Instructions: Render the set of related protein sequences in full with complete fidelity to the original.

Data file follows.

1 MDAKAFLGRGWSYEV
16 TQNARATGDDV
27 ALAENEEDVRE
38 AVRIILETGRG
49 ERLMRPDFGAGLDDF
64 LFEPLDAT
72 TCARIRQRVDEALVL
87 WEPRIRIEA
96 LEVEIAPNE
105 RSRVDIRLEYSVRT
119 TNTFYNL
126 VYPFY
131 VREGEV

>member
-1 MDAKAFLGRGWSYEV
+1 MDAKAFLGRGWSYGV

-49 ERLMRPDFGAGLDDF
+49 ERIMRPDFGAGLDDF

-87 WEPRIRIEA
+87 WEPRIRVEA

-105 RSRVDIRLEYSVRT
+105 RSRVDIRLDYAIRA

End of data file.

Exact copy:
1 MDAKAFLGRGWSYEV
16 TQNARATGDDV
27 ALAENEEDVRE
38 AVRIILETGRG
49 ERLMRPDFGAGLDDF
64 LFEPLDAT
72 TCARIRQRVDEALVL
87 WEPRIRIEA
96 LEVEIAPNE
105 RSRVDIRLEYSVRT
119 TNTFYNL
126 VYPFY
131 VREGEV

>member
-1 MDAKAFLGRGWSYEV
+1 MDAKAFLGRGWSYGV

-49 ERLMRPDFGAGLDDF
+49 ERIMRPDFGAGLDDF

-87 WEPRIRIEA
+87 WEPRIRVEA

-105 RSRVDIRLEYSVRT
+105 RSRVDIRLDYAIRA